Another tip from the same correspondent relates to a means for temporarily repairins.b a blown fuse of the glass-tube type by wrapping the old fuse in a piece of tin foil from a cigar ette packet and replacing it in the clip.

Starting Large Engines.

STILL another correspondent, " of Worcester, tells us of the difficulty he used to experience in starting a large engine in cold weather, and how he managed to start it single-handed. His method is as follows :—He agrees with " N.G.," with regard to the removal and heating of the sparking plugs, but before replacing them he pours about a quarter of a pint of lubricating .oil and petrol, mixed well together, into the plug holes. He then gives the engine about a score of turns, sets the ignition and throttle in the most favourable positions and gives the engine a sharp pull up, finding that there is rarely any difficulty in getting a start. The operation takes him from six to seven minutes, but an obstinate engine will often take much longer to start and will entail much exhausting labour.

We have heard before of a Mixture of oil and petrol being used and being slightly heated before pciuring into the

cylinder. Such heating should, however, be done most carefully. Standing the container in hot water is good, as there is no naked flame to cause a fire.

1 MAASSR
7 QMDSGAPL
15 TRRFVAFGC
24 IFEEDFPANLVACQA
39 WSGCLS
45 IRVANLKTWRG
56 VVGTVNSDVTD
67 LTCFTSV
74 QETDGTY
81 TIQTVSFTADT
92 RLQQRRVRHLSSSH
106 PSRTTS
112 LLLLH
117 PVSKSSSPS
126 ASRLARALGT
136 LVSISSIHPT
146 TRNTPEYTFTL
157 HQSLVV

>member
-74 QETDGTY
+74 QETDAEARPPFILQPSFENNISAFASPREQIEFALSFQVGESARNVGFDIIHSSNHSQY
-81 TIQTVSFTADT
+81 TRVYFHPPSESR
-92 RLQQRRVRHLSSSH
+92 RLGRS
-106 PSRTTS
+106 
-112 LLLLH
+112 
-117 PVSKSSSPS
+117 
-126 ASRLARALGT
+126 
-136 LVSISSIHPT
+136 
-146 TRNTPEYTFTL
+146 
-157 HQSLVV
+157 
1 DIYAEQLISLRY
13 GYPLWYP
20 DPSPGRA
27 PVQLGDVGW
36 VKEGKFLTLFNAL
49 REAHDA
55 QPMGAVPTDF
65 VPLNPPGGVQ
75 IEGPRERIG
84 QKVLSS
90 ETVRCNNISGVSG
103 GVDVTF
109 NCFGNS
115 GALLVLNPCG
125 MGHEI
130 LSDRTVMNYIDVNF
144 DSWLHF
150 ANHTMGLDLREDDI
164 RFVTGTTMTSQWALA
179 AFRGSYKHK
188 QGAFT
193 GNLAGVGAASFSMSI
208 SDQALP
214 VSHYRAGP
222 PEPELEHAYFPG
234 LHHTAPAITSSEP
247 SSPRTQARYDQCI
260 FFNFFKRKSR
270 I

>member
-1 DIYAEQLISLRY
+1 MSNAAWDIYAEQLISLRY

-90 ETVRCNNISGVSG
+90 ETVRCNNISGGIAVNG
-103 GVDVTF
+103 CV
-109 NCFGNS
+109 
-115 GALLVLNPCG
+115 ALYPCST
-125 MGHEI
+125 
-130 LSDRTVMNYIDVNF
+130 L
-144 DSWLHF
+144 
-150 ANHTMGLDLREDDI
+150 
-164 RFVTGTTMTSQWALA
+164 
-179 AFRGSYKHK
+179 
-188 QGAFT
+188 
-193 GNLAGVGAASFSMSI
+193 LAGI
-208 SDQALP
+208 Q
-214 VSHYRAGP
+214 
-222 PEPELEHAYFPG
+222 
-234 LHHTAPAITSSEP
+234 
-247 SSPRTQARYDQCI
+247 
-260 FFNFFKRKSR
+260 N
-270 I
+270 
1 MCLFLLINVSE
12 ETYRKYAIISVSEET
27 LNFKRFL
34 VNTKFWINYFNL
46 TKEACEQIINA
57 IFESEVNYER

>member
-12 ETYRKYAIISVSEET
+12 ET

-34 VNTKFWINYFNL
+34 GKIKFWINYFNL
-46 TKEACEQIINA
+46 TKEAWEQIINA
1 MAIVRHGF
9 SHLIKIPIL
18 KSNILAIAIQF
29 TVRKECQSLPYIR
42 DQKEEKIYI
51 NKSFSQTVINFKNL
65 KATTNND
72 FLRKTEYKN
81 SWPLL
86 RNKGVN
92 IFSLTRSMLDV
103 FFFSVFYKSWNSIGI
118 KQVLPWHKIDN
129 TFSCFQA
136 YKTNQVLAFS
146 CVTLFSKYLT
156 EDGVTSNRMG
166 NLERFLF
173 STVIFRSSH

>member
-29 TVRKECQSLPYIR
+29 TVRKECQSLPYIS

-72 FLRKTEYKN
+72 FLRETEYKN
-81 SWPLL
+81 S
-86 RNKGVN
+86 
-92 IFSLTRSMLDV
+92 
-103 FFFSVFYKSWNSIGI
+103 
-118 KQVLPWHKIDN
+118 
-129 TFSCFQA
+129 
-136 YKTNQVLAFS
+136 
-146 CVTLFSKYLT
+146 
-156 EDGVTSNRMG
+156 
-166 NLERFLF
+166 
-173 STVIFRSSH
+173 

How to Keep a Licence Clean.

MANY drivers have suffered from their licences fading after being exposed to the weather for a time, and efforts have been made to prevent damp from getting inside the holder, thinking that damp was the cause of the fading. Our correspondent, " H.B.," of Lincoln, tells us that he has found that the best way to deal with the matter is to allow a clear space between the licence and the front glass ; this has been accomplished by fitting a bevelled-edged glass which leaves the necessary space to allow air to find its way to the card, and so prevent condensation. We take it that no rain should be allowed to get to the card.

Our correspondent says that his fellow drivers often ask him how be manages to keep his card so clean.

Removing Obstinate Gudgeon Pins.

THE removal of a' seized gudgeon pin is sometimes a dangerous job, as owing to the fragile nature of the piston, force can_only be applied with great care, and the resistance to any pressure brought to bear on the end -of the pin must be well distributed over the surface of the piston by some flexible member.

" Ef.J.G.," of Woolwich, tells us' of a tool he has made, and found most snccessful. It consists of a piece of flat steel of sufficient length to take the largest piston. This has a hole tapped in its centre for a setscrew, and four holes, two at each end, to receive steel pins that are afterwards filed to pass through the openings of either ordinary bicycle chain or motorcycle chain.

Any size of piston can be operated upon by this tool, as the chains can be engaged with the pins at Any convenient place along their length.

Our correspondent tells us that be has found this tool more rigid and less likely to damage a piston than anything he has tried.

It should be mentioned that with hollow gudgeon pins it may be necessary to use a steel disc or a washer with a small hole to prevent the setscrew entering the pin.


Organisations: Bad Organization